[CAROLINA JOURNAL] The Senate’s top officer is continuing to highlight his concerns about the agenda of “antiracist” summer camps and teacher workshops tied to the Durham Public Schools.
“Antiracism sounds nice — who wouldn’t want to be an antiracist?” asks a news release from the office of Senate leader Phil Berger, R-Rockingham. “But the doctrine of antiracism, an outgrowth of Critical Race Theory, teaches adherents to view everything in the world through the lens of race.”
“The basic problem with antiracism is that it advocates discrimination based on race,” according to Berger’s news release.
Berger focuses on a recent WRAL report about summer camps and workshops run by the group “WEARE,” short for “Working to Extend Anti-Racist Education.” “[T]hey partner with Durham Public Schools to impose a doctrine on students and teachers,” according to Berger’s release.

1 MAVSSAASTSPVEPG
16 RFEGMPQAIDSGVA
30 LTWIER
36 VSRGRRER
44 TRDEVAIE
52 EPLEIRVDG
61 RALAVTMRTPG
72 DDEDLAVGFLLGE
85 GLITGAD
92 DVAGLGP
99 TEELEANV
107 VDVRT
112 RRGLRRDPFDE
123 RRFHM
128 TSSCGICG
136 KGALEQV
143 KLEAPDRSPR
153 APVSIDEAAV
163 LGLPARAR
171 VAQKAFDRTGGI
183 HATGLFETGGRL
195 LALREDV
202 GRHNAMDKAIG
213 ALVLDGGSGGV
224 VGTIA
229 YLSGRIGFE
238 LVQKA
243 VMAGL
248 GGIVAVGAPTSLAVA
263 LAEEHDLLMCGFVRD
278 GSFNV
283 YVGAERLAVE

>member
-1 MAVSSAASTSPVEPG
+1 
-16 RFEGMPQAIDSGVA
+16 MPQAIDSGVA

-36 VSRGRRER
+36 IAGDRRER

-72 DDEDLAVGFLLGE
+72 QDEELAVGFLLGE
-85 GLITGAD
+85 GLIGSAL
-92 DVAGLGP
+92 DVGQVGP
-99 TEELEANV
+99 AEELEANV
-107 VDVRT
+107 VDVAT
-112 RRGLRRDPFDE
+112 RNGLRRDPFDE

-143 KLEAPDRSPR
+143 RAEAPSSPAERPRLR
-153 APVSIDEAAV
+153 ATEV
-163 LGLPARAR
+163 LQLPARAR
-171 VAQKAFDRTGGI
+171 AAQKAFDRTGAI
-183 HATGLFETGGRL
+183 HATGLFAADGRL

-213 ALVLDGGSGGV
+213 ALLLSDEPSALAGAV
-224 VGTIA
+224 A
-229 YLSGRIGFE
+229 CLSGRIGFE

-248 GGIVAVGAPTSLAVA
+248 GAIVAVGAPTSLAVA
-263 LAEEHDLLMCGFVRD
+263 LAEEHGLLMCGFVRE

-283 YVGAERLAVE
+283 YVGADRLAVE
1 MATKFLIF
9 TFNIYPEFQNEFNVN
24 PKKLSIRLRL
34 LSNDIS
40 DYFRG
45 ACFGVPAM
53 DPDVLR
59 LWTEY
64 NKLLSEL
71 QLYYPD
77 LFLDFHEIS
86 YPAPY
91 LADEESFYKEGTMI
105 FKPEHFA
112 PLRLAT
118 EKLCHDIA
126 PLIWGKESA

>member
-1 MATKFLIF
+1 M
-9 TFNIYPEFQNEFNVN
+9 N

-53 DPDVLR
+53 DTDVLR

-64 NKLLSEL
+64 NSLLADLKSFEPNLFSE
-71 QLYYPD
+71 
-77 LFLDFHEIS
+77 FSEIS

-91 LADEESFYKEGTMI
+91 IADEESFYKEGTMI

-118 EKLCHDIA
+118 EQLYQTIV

“An organizer for WEARE told WRAL their work is critical right now ‘with there being so much pushback of this critical race theory,’” according to the release.
Berger counters a narrative he’s hearing from across the aisle. “Democratic politicians in North Carolina claim that Critical Race Theory-inspired doctrines in public schools ‘doesn’t exist,’” Berger’s office said. “They claim this even as an organization partnered with Durham Public Schools hosts antiracism summer camps and teacher workshops to ‘facilitate K-5 lessons with an antiracist lens.’”
The headline of Berger’s news release focuses on one particular quote from WRAL’s story. “A parent of a child in the summer camp said her daughter came home saying, ‘Now I’m an activist, Mommy.’” [CONTINUE READING]